Bruce Onobrakpeya’s ‘Environmental Regeneration’

Uncharted Territory: the African contemporary art market

African contemporary art has exploded on the Western scene in recent years but it’s still not too late to get in at the ground level

If you are looking to buy something new and hot, you should definitely check out African contemporary art. But you’d better hurry: some artists are already competing at the highest level and prices are starting to soar.

That’s the view of Giles Peppiatt, Director of African Art at Bonhams. The work is so good, and the market so hungry, that the auction house held a groundbreaking sale in New York this spring, following the success of its first UK sale.

Phillips de Pury followed suit with its New York African art sale and exhibition in May, while the recent Johannesburg Art Fair attracted more than 10,000 visitors, proving that it’s not just a flash in the pan.

“We had quite a lot of American buyers bidding in our sale in April, which was one of the reasons we came out to New York,” says Peppiatt. “There’s a lot of interest in African contemporary art here. There’s a very large African-American buying constituency.”

But it’s not just private collectors who are buying African contemporary work. Many of the larger museums are also starting or improving their collections.

“It’s an unexplored area by museums so we have a lot of interest from people like the Smithsonian, the New York Museum of Modern Art, and the British Museum – Chris Spring [director of African art] has been in the vanguard and has been encouraging us to acquire more pieces.”

There are also markets in Africa itself – though at different levels in different countries.

“You’ve got the domestic markets, which in Nigeria is very strong and vibrant – and a lot of the artists we are selling are Nigerian. Ghana also has quite a strong market. In other countries it’s less developed. Cameroon has a very nascent one; Kenya and Mozambique both have smaller markets.

“Certainly, the buyers from Africa are important, and there are quite a lot of buyers and collectors in Italy, Germany and the UK, as well as the US.”

But how can one define what must be disparate styles from all the countries of that huge continent? Peppiatt explains that Bonhams has chosen its artists simply by the quality of work and the prices they have fetched before.

“It’s very difficult to group Africa as one country. We have done it purely for convenience, not because aesthetically or culturally it would be logical.”

But it’s not a market that has an enormous amount of material, he adds, so it would not be practical to have a sale of just, say, Ghanaian contemporary art.

“At the moment the majority of the collectors are people who have an interest or contact with Africa.”

“African” art is generally considered to be sub-Saharan, as well. North of the Sahara is mainly classified as Islamic art, which has different styles and different collectors.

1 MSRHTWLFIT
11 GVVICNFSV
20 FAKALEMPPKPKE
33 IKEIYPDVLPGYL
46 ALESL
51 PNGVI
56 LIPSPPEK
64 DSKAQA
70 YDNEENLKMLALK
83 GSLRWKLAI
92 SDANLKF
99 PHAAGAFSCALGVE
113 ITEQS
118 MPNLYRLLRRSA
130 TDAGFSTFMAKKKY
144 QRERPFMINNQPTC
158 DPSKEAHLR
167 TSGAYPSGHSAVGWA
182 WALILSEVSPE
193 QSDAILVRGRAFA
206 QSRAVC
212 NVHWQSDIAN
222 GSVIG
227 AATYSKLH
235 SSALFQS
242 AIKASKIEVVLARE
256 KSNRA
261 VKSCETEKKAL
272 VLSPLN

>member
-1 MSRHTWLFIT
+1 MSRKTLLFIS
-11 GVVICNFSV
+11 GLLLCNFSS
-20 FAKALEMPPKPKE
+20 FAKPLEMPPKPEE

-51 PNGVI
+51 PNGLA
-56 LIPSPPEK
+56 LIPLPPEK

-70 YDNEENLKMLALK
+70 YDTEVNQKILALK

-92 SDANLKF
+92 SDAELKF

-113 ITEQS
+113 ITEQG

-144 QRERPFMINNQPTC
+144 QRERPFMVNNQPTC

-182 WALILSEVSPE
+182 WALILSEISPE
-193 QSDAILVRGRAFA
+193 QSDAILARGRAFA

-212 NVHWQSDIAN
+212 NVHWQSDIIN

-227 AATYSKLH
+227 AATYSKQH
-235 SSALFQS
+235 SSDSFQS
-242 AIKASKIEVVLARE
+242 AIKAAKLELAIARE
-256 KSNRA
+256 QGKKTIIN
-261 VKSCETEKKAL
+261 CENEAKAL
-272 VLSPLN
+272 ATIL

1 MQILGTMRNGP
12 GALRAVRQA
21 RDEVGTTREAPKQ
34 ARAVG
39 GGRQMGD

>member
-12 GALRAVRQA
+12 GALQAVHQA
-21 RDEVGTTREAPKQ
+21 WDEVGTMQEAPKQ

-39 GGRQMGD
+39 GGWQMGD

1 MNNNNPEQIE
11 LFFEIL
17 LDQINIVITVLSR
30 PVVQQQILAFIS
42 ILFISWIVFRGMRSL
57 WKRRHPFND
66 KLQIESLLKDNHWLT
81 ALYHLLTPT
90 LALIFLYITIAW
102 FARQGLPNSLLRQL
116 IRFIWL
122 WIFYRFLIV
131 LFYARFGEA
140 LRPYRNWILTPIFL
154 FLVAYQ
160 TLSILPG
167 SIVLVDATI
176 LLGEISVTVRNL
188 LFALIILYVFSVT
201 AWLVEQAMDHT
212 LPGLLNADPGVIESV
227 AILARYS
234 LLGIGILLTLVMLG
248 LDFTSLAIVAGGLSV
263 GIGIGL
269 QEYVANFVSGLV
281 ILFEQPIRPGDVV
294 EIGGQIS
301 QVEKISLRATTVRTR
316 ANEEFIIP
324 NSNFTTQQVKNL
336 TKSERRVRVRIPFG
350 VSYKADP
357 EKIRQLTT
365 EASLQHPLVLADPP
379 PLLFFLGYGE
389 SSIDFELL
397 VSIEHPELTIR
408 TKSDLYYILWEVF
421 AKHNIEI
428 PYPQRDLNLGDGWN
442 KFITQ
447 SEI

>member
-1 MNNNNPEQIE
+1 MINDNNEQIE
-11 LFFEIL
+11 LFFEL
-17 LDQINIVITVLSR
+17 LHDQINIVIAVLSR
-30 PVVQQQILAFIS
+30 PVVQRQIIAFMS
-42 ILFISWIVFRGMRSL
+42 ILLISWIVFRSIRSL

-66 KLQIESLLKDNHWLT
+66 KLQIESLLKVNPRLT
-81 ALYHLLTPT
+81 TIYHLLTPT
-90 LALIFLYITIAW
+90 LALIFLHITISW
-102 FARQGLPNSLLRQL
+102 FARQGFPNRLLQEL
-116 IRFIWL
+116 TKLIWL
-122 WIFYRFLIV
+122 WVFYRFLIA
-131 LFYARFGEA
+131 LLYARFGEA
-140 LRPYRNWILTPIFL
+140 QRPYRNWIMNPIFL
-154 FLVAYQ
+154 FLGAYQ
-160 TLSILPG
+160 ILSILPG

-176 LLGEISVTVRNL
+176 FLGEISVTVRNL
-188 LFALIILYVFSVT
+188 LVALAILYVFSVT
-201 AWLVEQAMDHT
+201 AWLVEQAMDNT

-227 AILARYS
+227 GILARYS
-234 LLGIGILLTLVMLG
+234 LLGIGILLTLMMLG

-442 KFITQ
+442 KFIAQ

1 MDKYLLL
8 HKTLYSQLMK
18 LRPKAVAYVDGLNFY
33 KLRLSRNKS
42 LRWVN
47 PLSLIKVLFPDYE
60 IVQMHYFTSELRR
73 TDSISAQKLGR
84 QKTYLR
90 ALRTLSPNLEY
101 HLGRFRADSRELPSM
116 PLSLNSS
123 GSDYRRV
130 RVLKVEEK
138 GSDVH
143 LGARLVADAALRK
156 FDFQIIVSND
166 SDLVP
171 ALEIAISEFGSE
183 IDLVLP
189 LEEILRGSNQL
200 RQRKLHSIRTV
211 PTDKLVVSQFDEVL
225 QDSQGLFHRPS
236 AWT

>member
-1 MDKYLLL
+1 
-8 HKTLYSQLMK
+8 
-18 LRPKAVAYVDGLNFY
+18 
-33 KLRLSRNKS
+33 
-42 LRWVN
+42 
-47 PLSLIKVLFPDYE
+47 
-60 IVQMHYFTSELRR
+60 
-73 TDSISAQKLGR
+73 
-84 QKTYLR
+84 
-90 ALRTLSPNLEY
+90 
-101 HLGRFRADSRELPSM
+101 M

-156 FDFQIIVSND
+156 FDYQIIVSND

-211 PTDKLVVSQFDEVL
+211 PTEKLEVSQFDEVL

Reinventing Traditions

Contemporary artists from Africa have a range of different styles, says Peppiatt. Many are not still resident in Africa but are working from studios in London and New York. The best – that is, the most collectable – are developing their own style, often based on traditional motifs, which is an important thing to look for if you want to buy.

“Certainly, one of the most important things is that contemporary artists are producing work that is a product of their own.

“A lot of artists out there are very much influenced by the whole Western aesthetic. They look in the catalogues and galleries in London and New York and think ‘That’s what I’ve got to do; what will sell well.’ And that’s always a great mistake. So you have to choose work that is very much a product of Africa, not a product of imitation.

“In Nigeria, for example, the Oshogbo School had some of the best artists working in the Sixties and early Seventies, and their influence can be seen in later artists. They are taking on their own styles and artistic heritage, and changing them and interpreting them the same way.

“That’s what they should be doing; that’s what we would expect, because there’s a lot of rubbish out there – my inbox is groaning with some appalling pictures.”

The major African contemporary artists are on a par with the biggest in the Western art world, Peppiatt says.

“El Anatsui, Romuald Hazoume and Yinka Shonibare are very important artists. Anatsui’s works are fetching £5-600,000 – big, big money. Shonibare’s are getting £100,000 and Hazoume will fetch £ 3-4000.

“They are important and worthy of buying because they were the first and that’s always going to be regarded of great importance. The people at the top of the pyramid, the groundbreakers, are the ones who are recognised and get the plaudits and the fame.”

At Bonham’s New York sale, the top prices were for works by Nigerian Ben Enwonwu (1917-1994), whose ‘Dancing Boys’ went for $92,500, against a pre-sale estimate of $80,000-120,000. mixed-media piece by Nigerian Bruce Onobrakpeya, ‘Environmental Regeneration’, sold for $42,700 against a pre-sale estimate of $35,000-45,000, setting a new world auction record.

But if you can’t afford such big-name artists – and their prices – you can get in at the ground level for anywhere from a couple of thousand dollars. And if you’re quick, you might be on to a good thing.


Bonhams next South African sale will be held in London, 26-27 October.

Above image: Bruce Onobrakpeya’s ‘Environmental Regeneration’ which sold in Bonhams for $42,700 in the New York sale last February (2010)

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